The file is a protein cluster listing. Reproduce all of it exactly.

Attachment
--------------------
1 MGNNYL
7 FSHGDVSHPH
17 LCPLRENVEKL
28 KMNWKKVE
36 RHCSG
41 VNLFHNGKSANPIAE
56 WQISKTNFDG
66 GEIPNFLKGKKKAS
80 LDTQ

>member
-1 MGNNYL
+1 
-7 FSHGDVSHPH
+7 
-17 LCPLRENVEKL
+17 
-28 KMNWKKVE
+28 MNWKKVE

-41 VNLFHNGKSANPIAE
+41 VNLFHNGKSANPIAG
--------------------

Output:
1 MGNNYL
7 FSHGDVSHPH
17 LCPLRENVEKL
28 KMNWKKVE
36 RHCSG
41 VNLFHNGKSANPIAE
56 WQISKTNFDG
66 GEIPNFLKGKKKAS
80 LDTQ

>member
-1 MGNNYL
+1 
-7 FSHGDVSHPH
+7 
-17 LCPLRENVEKL
+17 
-28 KMNWKKVE
+28 MNWKKVE

-41 VNLFHNGKSANPIAE
+41 VNLFHNGKSANPIAG